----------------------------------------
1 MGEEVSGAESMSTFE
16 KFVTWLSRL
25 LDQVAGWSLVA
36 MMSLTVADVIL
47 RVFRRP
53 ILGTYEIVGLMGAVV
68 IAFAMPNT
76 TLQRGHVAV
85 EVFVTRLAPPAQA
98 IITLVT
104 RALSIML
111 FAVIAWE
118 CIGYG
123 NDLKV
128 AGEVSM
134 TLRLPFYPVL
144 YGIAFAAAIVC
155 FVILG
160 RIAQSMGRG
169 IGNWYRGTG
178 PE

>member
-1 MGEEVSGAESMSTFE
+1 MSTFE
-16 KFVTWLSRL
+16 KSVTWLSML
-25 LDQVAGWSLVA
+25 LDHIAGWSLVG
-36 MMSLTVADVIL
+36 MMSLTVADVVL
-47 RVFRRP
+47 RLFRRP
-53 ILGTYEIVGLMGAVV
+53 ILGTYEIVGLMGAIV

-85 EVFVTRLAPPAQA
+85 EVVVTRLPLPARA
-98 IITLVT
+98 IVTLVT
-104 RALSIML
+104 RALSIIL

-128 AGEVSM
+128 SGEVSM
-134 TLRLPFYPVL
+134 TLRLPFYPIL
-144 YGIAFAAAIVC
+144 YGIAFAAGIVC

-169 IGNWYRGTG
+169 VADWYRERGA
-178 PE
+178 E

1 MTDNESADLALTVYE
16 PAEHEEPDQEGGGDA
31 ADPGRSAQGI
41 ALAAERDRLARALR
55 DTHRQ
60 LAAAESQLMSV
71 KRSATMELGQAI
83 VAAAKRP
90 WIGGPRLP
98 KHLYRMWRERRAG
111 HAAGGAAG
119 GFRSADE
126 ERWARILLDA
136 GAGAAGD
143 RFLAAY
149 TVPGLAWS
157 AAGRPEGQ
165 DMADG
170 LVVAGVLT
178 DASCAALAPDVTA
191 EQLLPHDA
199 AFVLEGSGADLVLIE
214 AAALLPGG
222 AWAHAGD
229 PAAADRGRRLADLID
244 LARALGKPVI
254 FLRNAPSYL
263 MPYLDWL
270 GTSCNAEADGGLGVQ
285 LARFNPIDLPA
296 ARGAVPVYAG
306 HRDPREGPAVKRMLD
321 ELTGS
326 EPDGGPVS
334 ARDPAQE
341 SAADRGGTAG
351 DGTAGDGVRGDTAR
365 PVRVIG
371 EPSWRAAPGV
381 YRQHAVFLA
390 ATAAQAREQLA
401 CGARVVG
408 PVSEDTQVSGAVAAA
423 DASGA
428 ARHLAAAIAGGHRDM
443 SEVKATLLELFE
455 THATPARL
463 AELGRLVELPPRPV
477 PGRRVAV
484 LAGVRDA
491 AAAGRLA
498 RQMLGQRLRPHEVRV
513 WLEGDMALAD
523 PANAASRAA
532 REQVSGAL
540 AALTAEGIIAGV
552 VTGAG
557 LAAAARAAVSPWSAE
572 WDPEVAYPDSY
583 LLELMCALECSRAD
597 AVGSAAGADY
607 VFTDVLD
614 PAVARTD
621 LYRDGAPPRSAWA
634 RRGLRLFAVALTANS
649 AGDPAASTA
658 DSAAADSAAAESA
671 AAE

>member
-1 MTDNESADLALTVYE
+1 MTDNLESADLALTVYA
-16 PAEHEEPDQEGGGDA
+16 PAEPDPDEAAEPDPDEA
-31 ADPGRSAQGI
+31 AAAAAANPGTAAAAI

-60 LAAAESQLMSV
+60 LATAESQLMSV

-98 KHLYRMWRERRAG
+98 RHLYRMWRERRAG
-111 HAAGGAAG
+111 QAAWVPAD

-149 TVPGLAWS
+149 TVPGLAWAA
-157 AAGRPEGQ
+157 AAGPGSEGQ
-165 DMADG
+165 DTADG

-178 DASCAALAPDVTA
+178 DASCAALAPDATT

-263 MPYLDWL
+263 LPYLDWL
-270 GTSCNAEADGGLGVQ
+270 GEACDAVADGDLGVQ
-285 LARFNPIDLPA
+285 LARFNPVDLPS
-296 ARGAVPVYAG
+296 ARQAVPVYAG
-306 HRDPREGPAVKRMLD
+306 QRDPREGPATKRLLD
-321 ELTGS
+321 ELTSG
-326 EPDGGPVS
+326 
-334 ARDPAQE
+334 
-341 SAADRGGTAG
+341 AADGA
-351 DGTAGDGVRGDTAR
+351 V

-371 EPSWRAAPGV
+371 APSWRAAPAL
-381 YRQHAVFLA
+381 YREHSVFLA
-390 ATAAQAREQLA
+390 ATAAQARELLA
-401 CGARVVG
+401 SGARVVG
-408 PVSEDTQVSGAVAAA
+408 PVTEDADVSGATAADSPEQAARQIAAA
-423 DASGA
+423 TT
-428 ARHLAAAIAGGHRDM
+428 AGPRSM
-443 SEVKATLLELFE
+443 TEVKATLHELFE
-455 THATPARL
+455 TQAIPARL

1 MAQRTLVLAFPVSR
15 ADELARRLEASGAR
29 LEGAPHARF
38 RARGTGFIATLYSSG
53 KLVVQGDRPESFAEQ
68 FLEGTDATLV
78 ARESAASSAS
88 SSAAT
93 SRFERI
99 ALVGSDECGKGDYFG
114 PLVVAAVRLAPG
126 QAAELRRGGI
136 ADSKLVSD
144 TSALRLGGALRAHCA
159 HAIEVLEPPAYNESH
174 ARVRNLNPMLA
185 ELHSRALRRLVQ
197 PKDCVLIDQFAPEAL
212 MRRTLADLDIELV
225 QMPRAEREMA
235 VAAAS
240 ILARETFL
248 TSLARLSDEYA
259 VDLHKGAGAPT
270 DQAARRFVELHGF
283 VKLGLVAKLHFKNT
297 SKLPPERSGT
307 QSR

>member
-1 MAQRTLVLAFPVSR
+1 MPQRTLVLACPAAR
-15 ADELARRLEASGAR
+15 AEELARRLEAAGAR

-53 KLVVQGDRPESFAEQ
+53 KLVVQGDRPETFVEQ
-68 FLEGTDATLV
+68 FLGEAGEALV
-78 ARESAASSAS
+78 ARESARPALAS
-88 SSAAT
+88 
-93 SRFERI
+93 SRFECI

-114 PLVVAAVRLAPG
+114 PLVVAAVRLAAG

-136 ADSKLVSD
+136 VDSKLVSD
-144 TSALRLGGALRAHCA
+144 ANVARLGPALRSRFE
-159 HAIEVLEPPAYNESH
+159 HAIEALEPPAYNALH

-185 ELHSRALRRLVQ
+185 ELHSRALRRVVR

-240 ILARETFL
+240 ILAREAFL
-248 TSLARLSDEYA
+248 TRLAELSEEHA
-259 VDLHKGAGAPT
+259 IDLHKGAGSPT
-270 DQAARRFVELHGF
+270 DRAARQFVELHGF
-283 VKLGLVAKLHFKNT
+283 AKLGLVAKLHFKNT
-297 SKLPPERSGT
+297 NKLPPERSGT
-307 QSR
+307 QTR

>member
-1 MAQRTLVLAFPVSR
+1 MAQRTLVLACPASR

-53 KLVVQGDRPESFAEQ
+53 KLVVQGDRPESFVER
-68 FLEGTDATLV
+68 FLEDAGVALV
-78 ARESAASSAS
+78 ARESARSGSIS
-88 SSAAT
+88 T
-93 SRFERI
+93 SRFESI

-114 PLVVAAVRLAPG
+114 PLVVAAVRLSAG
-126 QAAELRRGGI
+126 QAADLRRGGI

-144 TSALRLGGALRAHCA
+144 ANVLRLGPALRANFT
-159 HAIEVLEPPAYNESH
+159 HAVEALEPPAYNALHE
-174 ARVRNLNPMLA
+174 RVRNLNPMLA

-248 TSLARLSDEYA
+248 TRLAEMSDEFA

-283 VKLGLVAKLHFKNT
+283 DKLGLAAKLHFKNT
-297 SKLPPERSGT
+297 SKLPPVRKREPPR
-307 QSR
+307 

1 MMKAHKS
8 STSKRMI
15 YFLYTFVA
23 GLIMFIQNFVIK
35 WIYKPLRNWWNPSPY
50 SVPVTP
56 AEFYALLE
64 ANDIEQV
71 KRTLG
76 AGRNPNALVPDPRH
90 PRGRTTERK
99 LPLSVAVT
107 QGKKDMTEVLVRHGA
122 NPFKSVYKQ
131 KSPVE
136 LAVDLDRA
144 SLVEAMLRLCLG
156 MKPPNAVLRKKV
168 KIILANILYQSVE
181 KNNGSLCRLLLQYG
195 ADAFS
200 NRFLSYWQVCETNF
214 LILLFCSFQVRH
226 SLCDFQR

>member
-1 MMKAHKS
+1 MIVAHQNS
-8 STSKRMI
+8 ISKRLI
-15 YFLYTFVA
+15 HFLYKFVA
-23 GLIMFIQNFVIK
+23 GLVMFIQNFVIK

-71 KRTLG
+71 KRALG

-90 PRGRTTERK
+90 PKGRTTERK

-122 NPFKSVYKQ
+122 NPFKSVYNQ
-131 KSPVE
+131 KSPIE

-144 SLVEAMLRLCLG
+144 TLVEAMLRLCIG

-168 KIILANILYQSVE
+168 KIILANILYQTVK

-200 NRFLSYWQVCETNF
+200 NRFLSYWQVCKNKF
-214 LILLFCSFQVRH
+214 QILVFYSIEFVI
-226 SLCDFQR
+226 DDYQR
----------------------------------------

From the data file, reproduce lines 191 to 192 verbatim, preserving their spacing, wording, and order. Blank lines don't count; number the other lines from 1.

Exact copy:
144 TSALRLGGALRAHCA
159 HAIEVLEPPAYNESH